The potential application of glucose-dependent insulinotropic polypeptide (gastric inhibitory polypeptide, GIP) in the management of obesity and type 2 diabetes has been controversial. Initial interest in the therapeutic use of GIP was dampened by evidence that its insulinotropic activity was reduced in type 2 diabetes and by reports that it increased glucagon secretion and adipose deposition in non-diabetic individuals. Also, attention was diverted away from GIP by the successful development of glucagon-like peptide-1 (GLP-1) receptor agonists, and a therapeutic strategy for GIP became uncertain when evidence emerged that both inhibition and enhancement of GIP action could prevent or reverse obese non-insulin dependent forms of diabetes in rodents. Species differences in GIP receptor responsiveness complicated the extrapolation of evidence from rodents to humans, but initial clinical studies are investigating the effect of a GIP antagonist in non-diabetic individuals. A therapeutic role for GIP agonists was reconsidered when clinical studies noted that the insulinotropic effect of GIP was increased if near-normal glycaemia was re-established, and GIP was found to have little effect on glucagon secretion or adipose deposition in obese type 2 diabetes patients. This encouraged the development of designer peptides that act as GIP receptor agonists, including chimeric peptides that mimic the incretin partnership of GIP with GLP-1, where the two agents exert complementary and often additive effects to improve glycaemic control and facilitate weight loss. Polyagonist peptides that exert agonism at GIP, GLP-1 and glucagon receptors are also under investigation as potential treatments for obese type 2 diabetes.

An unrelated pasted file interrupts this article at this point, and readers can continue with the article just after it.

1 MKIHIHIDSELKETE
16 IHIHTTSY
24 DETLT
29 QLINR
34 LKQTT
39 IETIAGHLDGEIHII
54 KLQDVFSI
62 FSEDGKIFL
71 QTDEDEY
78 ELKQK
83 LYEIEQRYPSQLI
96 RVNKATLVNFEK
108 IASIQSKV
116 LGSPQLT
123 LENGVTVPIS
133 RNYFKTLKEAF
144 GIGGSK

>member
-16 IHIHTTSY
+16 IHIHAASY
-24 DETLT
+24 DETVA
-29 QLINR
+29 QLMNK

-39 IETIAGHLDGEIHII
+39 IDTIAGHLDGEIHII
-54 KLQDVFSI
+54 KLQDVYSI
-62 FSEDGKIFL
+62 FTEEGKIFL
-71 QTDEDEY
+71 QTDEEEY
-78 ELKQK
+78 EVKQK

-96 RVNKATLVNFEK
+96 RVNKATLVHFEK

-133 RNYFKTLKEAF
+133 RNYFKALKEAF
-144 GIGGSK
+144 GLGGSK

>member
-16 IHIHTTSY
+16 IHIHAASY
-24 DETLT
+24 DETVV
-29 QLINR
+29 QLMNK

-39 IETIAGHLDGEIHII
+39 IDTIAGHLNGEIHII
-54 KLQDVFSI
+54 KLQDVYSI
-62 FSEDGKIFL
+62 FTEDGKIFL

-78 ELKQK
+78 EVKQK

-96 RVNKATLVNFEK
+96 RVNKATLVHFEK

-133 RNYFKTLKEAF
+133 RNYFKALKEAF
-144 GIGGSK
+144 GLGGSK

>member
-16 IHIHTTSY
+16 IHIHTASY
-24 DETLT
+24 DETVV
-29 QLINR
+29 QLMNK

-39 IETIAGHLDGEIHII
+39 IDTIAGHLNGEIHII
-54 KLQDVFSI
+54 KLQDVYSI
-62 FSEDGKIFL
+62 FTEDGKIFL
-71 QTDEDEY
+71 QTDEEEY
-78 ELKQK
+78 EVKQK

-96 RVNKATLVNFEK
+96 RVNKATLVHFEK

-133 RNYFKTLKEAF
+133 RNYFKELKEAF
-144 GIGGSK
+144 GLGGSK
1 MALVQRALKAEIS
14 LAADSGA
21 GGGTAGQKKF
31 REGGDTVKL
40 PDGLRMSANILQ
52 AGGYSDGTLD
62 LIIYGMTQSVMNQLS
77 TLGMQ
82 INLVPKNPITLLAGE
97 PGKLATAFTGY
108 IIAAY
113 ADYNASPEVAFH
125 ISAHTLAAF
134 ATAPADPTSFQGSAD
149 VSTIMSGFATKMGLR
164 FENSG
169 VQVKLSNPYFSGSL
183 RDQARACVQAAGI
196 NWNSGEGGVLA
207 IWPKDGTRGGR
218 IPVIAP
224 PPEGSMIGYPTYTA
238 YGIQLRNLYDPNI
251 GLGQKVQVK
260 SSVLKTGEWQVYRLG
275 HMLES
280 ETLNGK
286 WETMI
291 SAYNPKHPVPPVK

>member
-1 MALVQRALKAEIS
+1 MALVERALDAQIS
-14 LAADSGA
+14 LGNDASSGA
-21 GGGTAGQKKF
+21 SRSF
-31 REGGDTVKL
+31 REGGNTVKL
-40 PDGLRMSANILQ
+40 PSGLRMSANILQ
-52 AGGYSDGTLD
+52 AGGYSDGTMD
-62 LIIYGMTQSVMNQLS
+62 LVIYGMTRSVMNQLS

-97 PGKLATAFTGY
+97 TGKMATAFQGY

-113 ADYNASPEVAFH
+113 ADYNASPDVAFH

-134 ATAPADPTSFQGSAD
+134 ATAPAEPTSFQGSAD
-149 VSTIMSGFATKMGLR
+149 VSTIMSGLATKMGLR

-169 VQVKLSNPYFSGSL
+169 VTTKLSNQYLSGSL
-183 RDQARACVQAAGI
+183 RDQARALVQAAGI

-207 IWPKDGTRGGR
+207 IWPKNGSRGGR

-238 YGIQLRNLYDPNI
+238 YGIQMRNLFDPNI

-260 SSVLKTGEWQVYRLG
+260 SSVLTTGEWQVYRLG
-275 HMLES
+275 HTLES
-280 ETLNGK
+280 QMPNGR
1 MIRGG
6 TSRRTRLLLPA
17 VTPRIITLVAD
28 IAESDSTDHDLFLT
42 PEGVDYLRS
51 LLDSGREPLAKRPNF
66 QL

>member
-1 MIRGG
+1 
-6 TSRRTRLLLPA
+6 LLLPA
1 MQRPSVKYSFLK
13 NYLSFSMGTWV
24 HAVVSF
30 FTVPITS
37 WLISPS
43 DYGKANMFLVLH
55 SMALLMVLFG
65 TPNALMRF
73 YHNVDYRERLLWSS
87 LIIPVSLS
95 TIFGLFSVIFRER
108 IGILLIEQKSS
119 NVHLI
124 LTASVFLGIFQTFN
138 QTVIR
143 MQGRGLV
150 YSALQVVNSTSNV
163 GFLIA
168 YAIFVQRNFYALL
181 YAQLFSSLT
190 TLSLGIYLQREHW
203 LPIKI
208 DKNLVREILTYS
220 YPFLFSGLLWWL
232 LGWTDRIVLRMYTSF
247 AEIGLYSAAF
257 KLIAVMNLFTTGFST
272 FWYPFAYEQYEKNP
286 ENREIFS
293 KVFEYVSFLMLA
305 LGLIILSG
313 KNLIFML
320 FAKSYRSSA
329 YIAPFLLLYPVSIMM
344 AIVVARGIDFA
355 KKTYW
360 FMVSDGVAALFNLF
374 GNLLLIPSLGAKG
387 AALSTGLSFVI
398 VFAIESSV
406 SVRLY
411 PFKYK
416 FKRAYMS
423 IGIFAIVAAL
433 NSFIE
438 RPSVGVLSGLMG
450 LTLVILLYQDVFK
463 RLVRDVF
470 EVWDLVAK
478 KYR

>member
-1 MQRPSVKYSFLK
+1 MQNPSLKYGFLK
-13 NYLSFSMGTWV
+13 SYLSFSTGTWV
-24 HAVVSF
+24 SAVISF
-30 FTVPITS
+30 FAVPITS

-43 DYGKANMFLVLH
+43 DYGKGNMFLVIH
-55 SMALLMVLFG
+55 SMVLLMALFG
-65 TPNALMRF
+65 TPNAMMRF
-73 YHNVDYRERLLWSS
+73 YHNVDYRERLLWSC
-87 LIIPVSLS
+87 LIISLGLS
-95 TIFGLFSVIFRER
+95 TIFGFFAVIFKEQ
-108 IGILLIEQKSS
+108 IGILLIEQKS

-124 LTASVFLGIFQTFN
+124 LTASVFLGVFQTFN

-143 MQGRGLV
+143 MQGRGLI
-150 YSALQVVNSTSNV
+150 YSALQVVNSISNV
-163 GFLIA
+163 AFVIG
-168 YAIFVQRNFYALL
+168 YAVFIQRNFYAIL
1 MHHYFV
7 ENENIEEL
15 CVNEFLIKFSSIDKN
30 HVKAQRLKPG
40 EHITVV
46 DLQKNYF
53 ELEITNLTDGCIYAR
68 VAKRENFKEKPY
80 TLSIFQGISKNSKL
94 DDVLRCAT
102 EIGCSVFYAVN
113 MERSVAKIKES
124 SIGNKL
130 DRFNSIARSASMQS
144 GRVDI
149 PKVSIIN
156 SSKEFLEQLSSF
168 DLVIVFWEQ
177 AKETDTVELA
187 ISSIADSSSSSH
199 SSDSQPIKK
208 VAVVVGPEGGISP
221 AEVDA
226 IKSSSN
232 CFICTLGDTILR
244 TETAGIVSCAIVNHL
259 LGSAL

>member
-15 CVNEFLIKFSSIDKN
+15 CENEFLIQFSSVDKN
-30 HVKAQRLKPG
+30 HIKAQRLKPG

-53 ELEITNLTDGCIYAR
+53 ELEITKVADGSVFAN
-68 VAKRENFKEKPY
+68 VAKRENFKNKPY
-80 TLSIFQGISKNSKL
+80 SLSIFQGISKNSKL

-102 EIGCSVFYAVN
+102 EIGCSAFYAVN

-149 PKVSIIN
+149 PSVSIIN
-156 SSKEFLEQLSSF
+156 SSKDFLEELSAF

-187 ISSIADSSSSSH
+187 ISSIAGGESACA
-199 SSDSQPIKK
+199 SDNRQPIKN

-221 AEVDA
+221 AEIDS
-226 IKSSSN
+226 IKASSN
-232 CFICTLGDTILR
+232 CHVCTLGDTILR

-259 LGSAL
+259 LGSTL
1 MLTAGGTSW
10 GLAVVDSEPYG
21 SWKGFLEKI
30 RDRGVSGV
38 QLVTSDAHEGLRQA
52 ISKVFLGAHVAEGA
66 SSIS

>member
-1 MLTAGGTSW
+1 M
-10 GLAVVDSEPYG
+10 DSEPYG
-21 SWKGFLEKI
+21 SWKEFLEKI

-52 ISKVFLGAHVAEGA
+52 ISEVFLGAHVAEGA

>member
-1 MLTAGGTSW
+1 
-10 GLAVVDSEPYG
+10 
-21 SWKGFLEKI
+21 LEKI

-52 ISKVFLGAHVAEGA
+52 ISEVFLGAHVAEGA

Bibliographical note© 2019, Elsevier. Licensed under the Creative Commons Attribution-NonCommercial-NoDerivatives 4.0 International http://creativecommons.org/licenses/by-nc-nd/4.0/
- GIP analogues
- Glucose-dependent insulinotropic polypeptude
- Type 2 diabetes